Clastogenic Factors, Bystander Effects and Genomic Instability In Vivo

Conference paper
Part of the NATO Science for Peace and Security Series book series (NAPSC)

For the last 15 years, we have investigated low dose radiation genetic effects on human populations affected by the Chernobyl accident. Cytogenetic longitudinal investigations showed that amount of radiation markers for clean-up workers remained at the elevated level and had trend to grow up with the time. A dynamic profile of the amount of aberrations confirms that this group has symptoms of the genomic instability. State of the genomic instability correlates with accumulation of clastogenic factors, responsible for increased genomic instability in clean-up workers peripheral blood. As a model for clastogenic activity testing, we used human keratinocyte cell line with blocked 1st check point of cell cycle. Our results confirm that cytogenetic and molecular effects of irradiation can be fixed even 20 years after the Chernobyl accident.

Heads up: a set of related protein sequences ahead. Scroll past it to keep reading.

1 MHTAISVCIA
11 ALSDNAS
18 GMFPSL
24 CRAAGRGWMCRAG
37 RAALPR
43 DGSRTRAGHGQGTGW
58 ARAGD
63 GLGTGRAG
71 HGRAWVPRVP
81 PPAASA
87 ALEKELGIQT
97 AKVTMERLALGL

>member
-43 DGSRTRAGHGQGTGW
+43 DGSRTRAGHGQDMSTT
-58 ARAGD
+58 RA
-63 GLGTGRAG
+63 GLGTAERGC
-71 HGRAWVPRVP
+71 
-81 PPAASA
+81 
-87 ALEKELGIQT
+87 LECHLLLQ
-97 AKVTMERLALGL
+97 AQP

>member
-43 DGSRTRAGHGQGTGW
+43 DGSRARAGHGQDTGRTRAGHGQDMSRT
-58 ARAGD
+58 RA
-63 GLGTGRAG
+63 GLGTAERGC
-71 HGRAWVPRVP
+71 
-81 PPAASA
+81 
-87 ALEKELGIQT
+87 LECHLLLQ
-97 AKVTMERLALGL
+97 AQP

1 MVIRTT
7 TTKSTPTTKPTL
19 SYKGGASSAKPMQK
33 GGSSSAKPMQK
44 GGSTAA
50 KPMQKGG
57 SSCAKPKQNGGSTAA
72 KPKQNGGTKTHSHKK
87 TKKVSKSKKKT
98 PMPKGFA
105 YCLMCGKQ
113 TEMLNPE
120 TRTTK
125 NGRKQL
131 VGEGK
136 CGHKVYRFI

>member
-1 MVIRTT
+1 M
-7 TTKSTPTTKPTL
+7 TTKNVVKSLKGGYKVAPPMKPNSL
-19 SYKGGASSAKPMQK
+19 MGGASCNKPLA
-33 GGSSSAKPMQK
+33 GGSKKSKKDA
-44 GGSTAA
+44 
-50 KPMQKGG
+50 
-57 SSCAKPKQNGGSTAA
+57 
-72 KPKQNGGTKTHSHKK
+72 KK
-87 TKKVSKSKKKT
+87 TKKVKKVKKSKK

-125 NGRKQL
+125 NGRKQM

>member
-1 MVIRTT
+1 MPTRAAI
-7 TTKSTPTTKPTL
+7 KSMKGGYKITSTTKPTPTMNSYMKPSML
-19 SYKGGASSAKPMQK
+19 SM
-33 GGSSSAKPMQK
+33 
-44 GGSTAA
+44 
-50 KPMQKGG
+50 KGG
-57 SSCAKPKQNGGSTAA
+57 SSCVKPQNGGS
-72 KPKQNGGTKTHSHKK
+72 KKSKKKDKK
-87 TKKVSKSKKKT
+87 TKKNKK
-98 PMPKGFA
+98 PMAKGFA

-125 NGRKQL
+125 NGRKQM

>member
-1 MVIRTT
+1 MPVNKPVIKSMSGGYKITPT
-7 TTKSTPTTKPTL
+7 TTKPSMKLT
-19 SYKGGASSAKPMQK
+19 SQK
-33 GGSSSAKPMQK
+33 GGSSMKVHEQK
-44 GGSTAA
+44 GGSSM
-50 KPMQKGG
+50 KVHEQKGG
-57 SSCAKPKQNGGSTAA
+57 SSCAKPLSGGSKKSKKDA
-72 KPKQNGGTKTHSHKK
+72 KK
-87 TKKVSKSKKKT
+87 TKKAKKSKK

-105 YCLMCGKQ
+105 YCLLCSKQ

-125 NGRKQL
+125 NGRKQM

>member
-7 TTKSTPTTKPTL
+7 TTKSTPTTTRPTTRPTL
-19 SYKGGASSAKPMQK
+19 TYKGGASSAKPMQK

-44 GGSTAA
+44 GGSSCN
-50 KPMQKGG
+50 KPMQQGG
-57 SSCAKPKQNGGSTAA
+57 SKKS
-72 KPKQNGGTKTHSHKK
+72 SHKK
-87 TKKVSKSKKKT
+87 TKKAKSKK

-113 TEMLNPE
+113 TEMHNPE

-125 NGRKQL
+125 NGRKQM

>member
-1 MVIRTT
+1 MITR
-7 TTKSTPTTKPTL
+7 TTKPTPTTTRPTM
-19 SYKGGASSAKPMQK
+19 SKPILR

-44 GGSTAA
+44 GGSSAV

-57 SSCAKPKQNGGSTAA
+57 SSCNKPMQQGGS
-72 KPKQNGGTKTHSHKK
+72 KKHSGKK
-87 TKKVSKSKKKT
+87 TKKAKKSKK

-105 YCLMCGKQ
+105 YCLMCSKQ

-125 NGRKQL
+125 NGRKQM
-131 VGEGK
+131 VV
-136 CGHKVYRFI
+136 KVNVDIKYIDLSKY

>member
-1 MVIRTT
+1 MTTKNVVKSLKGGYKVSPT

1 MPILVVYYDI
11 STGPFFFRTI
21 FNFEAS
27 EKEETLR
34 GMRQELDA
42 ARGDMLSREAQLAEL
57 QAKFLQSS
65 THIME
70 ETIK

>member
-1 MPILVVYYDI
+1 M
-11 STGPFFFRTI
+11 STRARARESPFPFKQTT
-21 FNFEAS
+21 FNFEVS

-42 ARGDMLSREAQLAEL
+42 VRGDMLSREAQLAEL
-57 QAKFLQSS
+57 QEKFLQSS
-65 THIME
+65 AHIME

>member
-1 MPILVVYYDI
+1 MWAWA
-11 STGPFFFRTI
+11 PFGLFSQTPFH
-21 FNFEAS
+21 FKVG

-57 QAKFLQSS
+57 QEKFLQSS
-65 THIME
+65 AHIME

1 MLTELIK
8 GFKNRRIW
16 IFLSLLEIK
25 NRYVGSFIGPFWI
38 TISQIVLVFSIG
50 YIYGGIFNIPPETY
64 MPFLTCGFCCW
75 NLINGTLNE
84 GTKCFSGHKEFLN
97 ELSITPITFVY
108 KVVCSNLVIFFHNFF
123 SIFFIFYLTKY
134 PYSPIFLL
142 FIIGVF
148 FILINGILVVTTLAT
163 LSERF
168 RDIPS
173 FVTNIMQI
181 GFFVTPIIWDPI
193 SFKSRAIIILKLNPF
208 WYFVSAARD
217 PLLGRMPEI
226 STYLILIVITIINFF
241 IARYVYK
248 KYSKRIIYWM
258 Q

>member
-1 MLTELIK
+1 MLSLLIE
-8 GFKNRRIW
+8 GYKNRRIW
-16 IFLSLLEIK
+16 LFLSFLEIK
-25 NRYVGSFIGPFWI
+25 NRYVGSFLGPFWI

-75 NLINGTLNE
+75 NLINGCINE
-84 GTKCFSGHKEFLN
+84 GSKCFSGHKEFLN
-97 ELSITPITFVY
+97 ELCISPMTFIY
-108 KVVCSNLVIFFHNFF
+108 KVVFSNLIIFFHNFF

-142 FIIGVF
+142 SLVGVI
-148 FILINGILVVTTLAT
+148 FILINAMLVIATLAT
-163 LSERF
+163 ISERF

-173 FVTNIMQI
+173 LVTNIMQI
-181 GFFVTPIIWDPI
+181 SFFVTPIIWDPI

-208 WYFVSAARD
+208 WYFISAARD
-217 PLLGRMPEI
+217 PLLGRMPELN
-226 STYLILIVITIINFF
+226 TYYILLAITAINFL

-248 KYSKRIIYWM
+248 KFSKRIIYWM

Genomic Instability Bystander Effect Chernobyl Accident Aberration Frequency Acute Virus Infection 
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Copyright information

© Springer 2007

Authors and Affiliations

  1. 1.Department of Environmental and Molecular GeneticsInternational Sakharov Environmental UniversityBelarus
  2. 2.Institute of Genetics and Cytology National Academy of Sciences of BelarusBelarus

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